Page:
Reaching out – adding the personal touch
Many human rights advances start with the personal touch – with a conversation. In 2013-14, we met with and spoke with groups across Ontario. Whether it was a speech, talking on a panel, presenting a training seminar or hosting an event, we worked hard to send the message that the OHRC is a partner and resource for all Ontarians.
Chief Commissioner Barbara Hall met with groups or made presentations at over 45 events. Highlights included:
- Centre for Independent Living Toronto, UN Convention on the Rights of Persons with Disabilities, Toronto
- Truth and Reconciliation Commission, Honorary Witness Talking Circle, Vancouver
- Canadian Commission for UNESCO, “Social inclusion, innovation and transfor-mations for sustainable societies,” Ottawa
- Windsor Police Services Board, “Update on our work with Windsor Police,” Windsor
- Canadian Mental Health Association – Brant County, “Human rights and mental health,” Brantford
- Kingston Community Legal Clinic, “Canadian experience and other OHRC policies,” Kingston
- Ontario Public Supervisory Officers’ Association, “Inclusive education and teaching human rights,” Toronto
- National Ethnic Press and Media Council of Canada, “The role of the ethnic press in human rights,” Markham
- Taking it Local training day, City of Thunder Bay
- Urban Alliance on Race Relations, “Human rights and race issues,” Toronto
As well, OHRC staff made a variety of presentations and delivered training on a wide range of human rights issues. Here are some highlights:
- Simcoe County District School Board, “Disability, accommodation and inclusive design,” Midhurst
- Queen’s University School of Policy Studies, “Human rights organizational design,” Kingston
- Human Resources Professionals Association, “Competing human rights,” Toronto
- KEYS Job Centre d’emploi, “Policy on removing the ‘Canadian experience’ barrier,” Kingston
- City of Thunder Bay, “Introducing the Policy on removing the ‘Canadian experience’ barrier”
- AODA Standards Advisory Council, “The Code, duty to accommodate and the AODA,” Toronto
- Ontario Non-Profit Housing Association, “Trans inclusion,” Toronto
- York University, Osgoode Hall Law School, “Competing human rights,” Toronto
- Ontario Council of Agencies Serving Immigrants – Ottawa Region, “Canadian experience barriers,” Ottawa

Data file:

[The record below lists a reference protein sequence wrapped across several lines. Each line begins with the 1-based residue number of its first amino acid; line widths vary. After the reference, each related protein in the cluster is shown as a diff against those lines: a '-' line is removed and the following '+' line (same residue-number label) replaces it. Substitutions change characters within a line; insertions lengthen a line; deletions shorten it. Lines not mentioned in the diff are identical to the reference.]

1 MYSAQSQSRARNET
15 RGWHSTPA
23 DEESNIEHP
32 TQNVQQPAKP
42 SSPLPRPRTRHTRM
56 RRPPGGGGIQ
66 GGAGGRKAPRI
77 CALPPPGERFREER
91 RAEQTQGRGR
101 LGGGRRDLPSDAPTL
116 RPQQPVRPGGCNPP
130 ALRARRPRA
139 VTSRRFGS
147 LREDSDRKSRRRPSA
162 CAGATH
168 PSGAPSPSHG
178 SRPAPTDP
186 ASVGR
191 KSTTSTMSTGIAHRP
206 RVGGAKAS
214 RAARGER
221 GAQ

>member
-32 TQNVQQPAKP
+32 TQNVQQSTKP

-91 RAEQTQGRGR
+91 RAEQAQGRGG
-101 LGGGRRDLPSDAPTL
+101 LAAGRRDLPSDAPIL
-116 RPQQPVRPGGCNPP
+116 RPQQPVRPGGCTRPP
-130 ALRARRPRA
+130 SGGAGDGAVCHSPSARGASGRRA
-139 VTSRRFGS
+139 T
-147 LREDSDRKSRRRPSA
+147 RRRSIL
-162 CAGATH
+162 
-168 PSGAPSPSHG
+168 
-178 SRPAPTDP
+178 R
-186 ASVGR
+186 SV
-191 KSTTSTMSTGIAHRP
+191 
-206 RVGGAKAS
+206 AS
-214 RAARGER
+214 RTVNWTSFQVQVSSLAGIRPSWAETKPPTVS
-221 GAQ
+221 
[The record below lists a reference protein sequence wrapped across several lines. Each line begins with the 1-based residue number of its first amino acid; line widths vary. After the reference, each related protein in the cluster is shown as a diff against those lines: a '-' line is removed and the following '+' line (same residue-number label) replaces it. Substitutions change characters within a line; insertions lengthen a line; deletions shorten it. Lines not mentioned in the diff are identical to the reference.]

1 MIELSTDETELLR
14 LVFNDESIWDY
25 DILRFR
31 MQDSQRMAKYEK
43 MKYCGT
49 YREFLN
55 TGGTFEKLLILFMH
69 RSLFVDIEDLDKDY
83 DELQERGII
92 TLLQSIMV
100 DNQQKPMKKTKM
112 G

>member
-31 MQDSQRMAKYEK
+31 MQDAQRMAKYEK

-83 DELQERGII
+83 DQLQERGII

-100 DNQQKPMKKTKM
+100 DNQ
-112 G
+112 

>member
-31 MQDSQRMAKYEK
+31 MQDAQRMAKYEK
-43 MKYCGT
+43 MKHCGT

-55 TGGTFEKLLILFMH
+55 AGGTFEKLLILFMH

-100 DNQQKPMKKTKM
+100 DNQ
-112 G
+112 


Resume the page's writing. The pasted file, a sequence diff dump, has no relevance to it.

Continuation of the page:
- Halton Student Transportation, “The duty to accommodate,” Burlington
- Couchiching First Nation, “Human rights in employment and services,” Fort Frances
- Ecclesiastical Province of Ontario of the Anglican Church of Canada, “Creed and religious employers,” Toronto
- SD & G Legal Clinic, “Human rights and housing,” Cornwall
Reaching out – making electronic connections
Our ongoing challenge is to teach people across Ontario about their human rights and about emerging human rights issues. In a province as vast as ours, we are embracing technological solutions to connect with a growing number of Ontarians.
eLearning demand continues
Our Human Rights 101 eLearning series continues to serve as a good introduction to human rights. We updated this in the past year, and continue to see a regular stream of learners signing on. We also updated our eLearning module on human rights and rental housing.
Modules are now online in English, French, Arabic, Italian, Korean, Spanish, Vietnamese, Punjabi, Tagalog and Urdu.
eLearning by the numbers
In 2013-2014, thousands of people signed on to our eLearning programs. Here are some highlights of the numbers of eLearners…
- Human Rights 101 (English): 16,950
- Human Rights and the Duty to Accommodate: 4,901
- Human Rights 101 (Spanish): 4,159
Adding webinars to the toolkit
In the past year, we have added webinars to our toolkit for reaching widely dispersed audiences over the Internet. We hosted sessions on:
- Competing Human Rights Webinars (in French and English)